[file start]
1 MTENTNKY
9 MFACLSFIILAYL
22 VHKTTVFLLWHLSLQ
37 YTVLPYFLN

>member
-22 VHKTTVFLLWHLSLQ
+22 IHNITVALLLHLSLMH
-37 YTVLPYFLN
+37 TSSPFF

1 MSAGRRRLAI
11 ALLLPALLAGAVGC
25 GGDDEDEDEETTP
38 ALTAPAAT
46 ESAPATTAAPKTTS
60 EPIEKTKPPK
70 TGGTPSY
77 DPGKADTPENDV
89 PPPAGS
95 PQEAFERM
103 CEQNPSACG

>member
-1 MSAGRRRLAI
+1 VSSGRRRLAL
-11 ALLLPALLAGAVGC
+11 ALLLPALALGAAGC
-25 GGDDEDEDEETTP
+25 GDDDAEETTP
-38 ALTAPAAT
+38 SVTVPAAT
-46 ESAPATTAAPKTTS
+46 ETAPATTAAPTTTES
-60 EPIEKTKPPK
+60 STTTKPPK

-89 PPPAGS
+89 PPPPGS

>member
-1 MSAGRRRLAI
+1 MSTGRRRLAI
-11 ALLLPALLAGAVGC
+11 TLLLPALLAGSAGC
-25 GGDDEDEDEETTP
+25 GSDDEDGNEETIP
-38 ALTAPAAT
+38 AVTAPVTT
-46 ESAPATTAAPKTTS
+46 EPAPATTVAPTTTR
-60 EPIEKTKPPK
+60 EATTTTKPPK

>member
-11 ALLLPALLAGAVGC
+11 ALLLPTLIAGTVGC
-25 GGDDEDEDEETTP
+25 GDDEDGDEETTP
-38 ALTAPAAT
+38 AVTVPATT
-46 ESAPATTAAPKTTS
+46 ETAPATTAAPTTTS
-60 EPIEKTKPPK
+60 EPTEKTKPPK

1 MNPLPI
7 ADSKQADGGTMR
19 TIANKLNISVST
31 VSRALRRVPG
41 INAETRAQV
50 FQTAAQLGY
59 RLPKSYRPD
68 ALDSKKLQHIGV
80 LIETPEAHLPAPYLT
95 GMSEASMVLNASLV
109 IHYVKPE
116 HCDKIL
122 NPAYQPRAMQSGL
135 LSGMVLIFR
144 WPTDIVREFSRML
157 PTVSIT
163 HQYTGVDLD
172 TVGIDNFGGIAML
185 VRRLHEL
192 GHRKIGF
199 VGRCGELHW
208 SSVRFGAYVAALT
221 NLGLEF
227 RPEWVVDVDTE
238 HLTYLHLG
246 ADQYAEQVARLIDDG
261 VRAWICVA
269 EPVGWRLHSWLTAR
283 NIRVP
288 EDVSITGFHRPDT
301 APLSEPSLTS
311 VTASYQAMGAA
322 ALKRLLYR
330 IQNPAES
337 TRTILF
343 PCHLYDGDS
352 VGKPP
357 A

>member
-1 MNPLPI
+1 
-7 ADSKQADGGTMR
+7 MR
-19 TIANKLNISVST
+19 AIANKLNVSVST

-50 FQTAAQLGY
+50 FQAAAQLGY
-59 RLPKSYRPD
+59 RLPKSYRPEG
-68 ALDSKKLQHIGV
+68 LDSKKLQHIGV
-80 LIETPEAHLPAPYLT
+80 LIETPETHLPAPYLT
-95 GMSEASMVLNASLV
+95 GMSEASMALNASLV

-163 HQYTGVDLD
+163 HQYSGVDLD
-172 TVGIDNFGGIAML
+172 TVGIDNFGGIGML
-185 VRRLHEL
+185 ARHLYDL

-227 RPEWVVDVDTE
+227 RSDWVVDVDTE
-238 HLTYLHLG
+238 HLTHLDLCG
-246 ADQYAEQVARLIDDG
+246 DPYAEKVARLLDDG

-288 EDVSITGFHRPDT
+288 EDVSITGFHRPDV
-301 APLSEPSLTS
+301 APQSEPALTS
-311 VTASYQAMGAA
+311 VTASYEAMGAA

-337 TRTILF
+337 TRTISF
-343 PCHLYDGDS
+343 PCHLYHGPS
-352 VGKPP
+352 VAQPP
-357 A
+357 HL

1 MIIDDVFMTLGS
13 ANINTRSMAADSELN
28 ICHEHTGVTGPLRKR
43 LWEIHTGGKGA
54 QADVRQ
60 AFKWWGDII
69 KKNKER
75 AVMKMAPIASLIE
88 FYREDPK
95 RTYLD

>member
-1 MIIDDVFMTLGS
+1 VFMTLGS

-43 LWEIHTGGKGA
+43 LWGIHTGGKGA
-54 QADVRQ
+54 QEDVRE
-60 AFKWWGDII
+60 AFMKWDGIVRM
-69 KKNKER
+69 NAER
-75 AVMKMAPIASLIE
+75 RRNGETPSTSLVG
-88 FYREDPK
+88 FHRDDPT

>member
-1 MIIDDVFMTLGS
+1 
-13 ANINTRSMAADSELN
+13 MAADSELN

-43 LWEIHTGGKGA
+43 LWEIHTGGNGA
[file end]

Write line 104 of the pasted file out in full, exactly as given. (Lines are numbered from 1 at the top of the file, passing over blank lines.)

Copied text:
+19 AIANKLNVSVST